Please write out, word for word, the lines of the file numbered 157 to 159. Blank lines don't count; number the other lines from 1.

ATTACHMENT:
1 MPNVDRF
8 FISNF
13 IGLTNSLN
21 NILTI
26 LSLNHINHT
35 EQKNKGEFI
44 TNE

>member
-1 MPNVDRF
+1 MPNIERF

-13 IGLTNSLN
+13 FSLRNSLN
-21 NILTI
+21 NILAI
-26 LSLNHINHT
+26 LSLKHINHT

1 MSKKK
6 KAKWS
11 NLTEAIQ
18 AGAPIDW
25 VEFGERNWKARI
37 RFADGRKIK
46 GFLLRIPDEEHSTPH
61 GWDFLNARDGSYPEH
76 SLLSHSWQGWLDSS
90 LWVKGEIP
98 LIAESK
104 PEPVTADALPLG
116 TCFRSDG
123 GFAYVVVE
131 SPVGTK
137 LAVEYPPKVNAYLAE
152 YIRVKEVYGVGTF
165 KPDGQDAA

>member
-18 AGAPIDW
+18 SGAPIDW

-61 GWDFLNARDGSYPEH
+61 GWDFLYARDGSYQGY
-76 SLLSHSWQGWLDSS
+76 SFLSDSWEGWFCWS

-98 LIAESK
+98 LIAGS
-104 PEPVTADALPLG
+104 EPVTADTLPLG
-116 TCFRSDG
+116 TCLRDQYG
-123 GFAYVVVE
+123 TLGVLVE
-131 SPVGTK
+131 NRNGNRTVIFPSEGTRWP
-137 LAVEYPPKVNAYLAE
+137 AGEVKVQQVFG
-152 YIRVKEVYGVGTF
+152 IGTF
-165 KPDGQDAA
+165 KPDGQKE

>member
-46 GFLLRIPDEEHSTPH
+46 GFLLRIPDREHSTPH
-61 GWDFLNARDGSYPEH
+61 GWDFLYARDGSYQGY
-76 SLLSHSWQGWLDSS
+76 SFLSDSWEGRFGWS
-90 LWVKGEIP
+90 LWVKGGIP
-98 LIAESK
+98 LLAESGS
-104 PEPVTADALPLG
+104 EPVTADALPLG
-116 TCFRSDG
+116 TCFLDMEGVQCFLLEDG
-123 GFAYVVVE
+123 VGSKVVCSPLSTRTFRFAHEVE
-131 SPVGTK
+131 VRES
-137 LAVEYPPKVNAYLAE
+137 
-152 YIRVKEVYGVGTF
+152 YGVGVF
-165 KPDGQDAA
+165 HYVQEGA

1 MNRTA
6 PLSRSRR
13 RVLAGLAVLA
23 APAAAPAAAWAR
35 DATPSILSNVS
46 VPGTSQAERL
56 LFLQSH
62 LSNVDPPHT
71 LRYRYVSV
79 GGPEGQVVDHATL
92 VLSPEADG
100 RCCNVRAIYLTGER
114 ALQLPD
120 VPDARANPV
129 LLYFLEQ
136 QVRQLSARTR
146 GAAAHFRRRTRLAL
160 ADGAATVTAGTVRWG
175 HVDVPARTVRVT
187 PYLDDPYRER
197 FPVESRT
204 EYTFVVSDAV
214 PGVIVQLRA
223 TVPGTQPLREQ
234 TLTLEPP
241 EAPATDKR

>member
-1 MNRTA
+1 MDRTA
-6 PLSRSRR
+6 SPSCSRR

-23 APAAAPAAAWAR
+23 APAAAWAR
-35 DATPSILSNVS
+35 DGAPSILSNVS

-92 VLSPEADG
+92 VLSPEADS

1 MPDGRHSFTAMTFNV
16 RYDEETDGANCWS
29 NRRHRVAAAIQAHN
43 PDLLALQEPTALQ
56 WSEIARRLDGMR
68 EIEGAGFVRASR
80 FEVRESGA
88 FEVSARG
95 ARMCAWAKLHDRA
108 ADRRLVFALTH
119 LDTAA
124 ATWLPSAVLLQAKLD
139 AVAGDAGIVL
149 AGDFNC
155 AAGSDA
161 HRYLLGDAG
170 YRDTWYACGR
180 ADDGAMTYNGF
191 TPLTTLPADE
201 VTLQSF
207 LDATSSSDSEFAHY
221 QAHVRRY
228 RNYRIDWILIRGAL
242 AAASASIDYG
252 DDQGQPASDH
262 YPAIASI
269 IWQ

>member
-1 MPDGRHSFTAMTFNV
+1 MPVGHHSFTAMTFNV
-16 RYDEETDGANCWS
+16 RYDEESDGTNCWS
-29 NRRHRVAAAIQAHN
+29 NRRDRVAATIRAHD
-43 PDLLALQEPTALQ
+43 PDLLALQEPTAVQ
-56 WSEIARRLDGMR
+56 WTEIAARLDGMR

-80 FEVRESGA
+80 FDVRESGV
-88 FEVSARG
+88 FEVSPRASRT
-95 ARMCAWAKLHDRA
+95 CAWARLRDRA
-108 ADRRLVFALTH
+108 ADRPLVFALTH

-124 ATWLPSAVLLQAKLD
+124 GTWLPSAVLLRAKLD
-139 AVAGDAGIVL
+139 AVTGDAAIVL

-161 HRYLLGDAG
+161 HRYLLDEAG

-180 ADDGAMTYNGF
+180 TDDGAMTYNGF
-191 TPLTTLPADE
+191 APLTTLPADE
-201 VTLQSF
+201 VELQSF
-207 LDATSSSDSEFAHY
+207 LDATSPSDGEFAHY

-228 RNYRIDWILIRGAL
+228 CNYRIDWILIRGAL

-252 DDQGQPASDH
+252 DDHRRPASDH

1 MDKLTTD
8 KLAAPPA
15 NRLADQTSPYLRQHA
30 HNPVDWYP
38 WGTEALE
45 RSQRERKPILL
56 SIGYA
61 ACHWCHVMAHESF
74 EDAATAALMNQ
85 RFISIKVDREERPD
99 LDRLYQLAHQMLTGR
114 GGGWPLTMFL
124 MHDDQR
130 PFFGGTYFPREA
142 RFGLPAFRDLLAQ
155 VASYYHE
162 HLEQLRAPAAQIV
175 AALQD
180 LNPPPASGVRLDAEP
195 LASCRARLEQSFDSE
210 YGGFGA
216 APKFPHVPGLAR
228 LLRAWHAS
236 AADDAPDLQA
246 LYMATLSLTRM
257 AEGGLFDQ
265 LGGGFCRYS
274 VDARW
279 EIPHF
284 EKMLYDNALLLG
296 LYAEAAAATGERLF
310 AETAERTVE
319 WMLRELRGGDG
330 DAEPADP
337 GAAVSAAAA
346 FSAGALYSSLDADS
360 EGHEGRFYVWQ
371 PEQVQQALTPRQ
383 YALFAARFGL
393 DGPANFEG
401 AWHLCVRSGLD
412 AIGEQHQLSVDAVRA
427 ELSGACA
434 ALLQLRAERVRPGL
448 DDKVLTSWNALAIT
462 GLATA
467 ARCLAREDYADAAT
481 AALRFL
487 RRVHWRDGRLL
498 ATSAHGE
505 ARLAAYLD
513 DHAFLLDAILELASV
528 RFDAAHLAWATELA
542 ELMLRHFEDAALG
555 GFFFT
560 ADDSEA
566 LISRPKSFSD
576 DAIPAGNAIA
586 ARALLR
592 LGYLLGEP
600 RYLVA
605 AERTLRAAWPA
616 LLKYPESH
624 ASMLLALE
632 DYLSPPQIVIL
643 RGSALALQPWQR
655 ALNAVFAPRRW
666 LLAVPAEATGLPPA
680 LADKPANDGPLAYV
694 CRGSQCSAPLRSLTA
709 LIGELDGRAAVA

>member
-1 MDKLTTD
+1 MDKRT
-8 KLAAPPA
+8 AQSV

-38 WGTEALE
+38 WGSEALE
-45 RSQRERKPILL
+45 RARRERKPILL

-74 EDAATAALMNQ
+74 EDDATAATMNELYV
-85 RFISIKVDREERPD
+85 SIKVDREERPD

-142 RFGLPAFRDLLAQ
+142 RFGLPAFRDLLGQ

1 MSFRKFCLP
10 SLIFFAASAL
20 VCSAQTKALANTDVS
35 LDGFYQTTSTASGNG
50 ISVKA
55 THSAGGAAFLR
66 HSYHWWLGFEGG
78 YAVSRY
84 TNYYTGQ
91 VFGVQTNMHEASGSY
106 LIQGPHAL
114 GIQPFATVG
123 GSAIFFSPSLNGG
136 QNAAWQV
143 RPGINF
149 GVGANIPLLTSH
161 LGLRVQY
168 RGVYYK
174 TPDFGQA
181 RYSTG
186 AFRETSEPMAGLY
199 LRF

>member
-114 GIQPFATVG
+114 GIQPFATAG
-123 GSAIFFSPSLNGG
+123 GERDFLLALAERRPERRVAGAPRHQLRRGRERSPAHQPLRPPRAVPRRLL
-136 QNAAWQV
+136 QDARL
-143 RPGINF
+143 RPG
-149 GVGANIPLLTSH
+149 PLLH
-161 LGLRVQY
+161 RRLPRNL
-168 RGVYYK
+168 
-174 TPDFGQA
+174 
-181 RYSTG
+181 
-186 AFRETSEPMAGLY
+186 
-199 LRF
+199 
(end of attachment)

+56 WTEIAARLDGMR

-80 FEVRESGA
+80 FDVRESGV